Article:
As sushi restaurants have proliferated across the country over the last few decades, there’s been a decided give and take between purveyors of the Japanese-style cuisine and American consumers. While traditionally-trained sushi chefs have brought droves of the previously uninitiated to the table (or counter), the preferences of these same patrons have pushed the time-honored craft in varied and unconventional directions.
So you can thank American palates for the fried, sauce-slathered offerings like the “black widow” roll (tempura soft shell crab with vegetables, spicy mayo, and sweet soy reduction) at Vilano Beach’s Kingfish Grill. But with classically trained, Japanese-American sushi chef Austin Katoh in charge of the menu at the quaint St. Augustine seafood staple, you’ll also find a decisively traditional array of sashimi options, prepared with impeccable technique.
“The Northeast Florida palate is a challenge as far as sushi goes,” Austin says. “I love doing the traditional stuff, but sometimes it seems rare for people to order it. I enjoy the challenge, though, and I still like coming up with new ideas for people to try.”
While the dishes Austin’s now preparing for St. Aug locals and visitors are markedly different from the ones he created training under stalwart sushi chefs in his parent’s hometown of Pearl City, Hawaii, he refuses to compromise on one very important aspect of his preparations.
“Rice is the most important ingredient to good sushi,” he reasons. “The quality of the rice is important. As is proper washing and a good rice cooker. I did rice for so many years before I even touched the knife. Some might not see it as being so important, but rest assured, if my mom’s coming, the rice better be right.”
Born in Chicago, Illinois and raised in Pittsburgh, Pennsylvania, Austin has fond memories of a childhood spent in the kitchen, where his Japanese mother and grandmother would prepare Asian-style dishes cribbed from their native country and Polynesian ones picked up from decades in Hawaii.
At just 16 years old, Austin started working at a Japanese restaurant in Pittsburgh, where his family had relocated years earlier. He quickly went from bussing tables and washing dishes to peeling carrots and doing the prep work under the watchful eyes of the restaurant’s staff of sushi chefs.
“I was drawn to the sushi chefs early on,” he says of his introduction to the craft. But it wasn’t until Austin relocated to Hawaii, in search of love and a steady paycheck, that he’d really get his hands on the sashimi knife.
“My plan was to meet a nice Hawaiian girl,” he laughs. “But I ended up training at a very traditional sushi place, learning the history and nuances of the craft.”
Austin spent two years in Hawaii perfecting the basics of sushi preparation – sourcing good fish, san-mai-oroshi (three-piece) and go-mai-oroshi (five-piece) cuts, proper rolling techniques – before moving to Austin, Texas where he spent more than a decade preparing sushi for a patrons in the then-burgeoning Southern culinary mecca, where he’d be introduced to the previously mentioned fried and sauce-slathered American takes on sushi.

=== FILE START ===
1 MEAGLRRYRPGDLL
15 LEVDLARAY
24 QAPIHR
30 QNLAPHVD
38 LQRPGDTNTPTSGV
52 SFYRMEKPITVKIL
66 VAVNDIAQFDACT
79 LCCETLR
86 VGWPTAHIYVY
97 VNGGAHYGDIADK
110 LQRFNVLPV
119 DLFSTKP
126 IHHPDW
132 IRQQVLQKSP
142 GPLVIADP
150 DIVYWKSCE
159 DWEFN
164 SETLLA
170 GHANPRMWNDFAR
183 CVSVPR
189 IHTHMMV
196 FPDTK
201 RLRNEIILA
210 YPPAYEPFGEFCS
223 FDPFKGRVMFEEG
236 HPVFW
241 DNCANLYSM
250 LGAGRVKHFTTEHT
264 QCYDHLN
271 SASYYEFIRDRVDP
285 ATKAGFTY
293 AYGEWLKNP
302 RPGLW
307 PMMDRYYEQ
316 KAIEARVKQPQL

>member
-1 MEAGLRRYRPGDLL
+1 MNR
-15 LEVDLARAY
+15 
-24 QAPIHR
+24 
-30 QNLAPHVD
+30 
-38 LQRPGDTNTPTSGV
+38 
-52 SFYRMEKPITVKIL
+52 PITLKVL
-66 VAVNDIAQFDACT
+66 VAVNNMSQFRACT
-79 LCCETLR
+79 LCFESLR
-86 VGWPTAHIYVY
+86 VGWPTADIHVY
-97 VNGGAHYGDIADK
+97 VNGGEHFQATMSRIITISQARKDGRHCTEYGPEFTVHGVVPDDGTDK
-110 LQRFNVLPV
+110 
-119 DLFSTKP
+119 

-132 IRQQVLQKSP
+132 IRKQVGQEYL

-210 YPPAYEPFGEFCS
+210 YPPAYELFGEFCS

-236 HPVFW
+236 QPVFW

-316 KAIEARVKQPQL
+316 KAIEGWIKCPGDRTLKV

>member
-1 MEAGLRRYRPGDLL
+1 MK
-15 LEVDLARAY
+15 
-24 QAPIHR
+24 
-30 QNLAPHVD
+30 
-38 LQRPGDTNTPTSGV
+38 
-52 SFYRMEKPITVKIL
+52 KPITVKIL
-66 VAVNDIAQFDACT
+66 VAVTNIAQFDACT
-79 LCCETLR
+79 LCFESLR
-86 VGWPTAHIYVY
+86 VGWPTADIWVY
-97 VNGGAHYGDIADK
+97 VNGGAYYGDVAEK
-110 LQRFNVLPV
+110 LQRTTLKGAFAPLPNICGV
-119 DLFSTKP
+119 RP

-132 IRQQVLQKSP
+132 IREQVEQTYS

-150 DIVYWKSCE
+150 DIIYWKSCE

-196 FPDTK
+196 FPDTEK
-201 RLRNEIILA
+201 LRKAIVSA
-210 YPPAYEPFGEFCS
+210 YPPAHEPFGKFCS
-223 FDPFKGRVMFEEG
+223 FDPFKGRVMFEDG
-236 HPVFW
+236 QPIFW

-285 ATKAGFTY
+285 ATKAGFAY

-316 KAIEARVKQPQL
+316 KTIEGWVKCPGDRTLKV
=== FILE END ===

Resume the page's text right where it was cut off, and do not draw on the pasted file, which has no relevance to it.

A subsequent spell in Orlando and a desire to get back to the coast helped put St. Augustine on Austin’s radar. He’d get his chance to make it permanent when Spy Sushi opened on Hypolita Street and offered him a position.
In 2012, Austin joined the team at Kingfish Grill, where he says he’s been given free rein to unleash his idiosyncratic skill set on the restaurant’s sushi menu.
“The creativity aspect is a big bonus for me,” he says of the long leash he’s been afforded at Kingfish. “We get fish from all over the world – salmon from Scotland, other stuff from Hawaii and Japan. I get to source the best ingredients from all over and prepare what I want to prepare. I’m very thankful that the owners have the confidence to let me do all that stuff.”
Austin’s traditional tutelage is evident in Kingfish’s popular sashimi dishes like the Jalapeno Yellowtail, which features thinly sliced fish and jalapeno with a spicy homemade ponzu sauce made from fresh juices. Meanwhile, his years of interacting with a cross-section of palates from the islands of the Pacific Ocean to the Midwest and the South, have helped him bring life to Americanized, tempura-based rolls like the JHo (shrimp tempura, cream cheese, and pineapple topped with eel, avocado, shredded coconut, caramelized habanero brown sugar, and a sweet soy reduction).
Now 50 years old, Austin’s found that the pace of his adopted home suits his lifestyle quite nicely. In his free time, he likes to shoot pool at Anastasia Billiards, take trips to visit his parents who’ve retired to Hilton Head, South Carolina, and (surprise, surprise) spend more time in the kitchen.
“Believe it or not, I cook a lot in my free time,” he laughs. “I can’t get enough.”
Now, creatively satisfied and appropriately compensated, Austin’s nomadic ways may be behind him. “St. Augustine has been really good to me,” he says. “I can’t see myself leaving here. Kingfish is such a neat spot, right on the water. I couldn’t imagine a better place to make sushi.”